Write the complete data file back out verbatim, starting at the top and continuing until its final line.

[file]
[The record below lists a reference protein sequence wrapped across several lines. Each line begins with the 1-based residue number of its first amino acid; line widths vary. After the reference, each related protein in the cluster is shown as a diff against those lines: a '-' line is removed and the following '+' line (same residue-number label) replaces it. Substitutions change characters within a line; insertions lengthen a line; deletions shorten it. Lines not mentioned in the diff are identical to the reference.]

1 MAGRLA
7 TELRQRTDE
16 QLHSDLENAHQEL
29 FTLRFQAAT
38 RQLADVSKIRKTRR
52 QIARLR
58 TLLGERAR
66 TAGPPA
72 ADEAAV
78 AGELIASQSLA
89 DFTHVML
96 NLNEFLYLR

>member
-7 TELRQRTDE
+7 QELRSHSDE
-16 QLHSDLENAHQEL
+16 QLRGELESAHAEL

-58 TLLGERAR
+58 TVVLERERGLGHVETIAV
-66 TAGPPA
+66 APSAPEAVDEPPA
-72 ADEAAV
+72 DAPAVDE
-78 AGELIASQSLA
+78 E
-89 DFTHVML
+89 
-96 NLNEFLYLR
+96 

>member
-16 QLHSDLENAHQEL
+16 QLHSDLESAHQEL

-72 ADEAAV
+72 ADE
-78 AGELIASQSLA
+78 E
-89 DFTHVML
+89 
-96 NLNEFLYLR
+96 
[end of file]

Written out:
[The record below lists a reference protein sequence wrapped across several lines. Each line begins with the 1-based residue number of its first amino acid; line widths vary. After the reference, each related protein in the cluster is shown as a diff against those lines: a '-' line is removed and the following '+' line (same residue-number label) replaces it. Substitutions change characters within a line; insertions lengthen a line; deletions shorten it. Lines not mentioned in the diff are identical to the reference.]

1 MAGRLA
7 TELRQRTDE
16 QLHSDLENAHQEL
29 FTLRFQAAT
38 RQLADVSKIRKTRR
52 QIARLR
58 TLLGERAR
66 TAGPPA
72 ADEAAV
78 AGELIASQSLA
89 DFTHVML
96 NLNEFLYLR

>member
-7 TELRQRTDE
+7 QELRSHSDE
-16 QLHSDLENAHQEL
+16 QLRGELESAHAEL

-58 TLLGERAR
+58 TVVLERERGLGHVETIAV
-66 TAGPPA
+66 APSAPEAVDEPPA
-72 ADEAAV
+72 DAPAVDE
-78 AGELIASQSLA
+78 E
-89 DFTHVML
+89 
-96 NLNEFLYLR
+96 

>member
-16 QLHSDLENAHQEL
+16 QLHSDLESAHQEL

-72 ADEAAV
+72 ADE
-78 AGELIASQSLA
+78 E
-89 DFTHVML
+89 
-96 NLNEFLYLR
+96 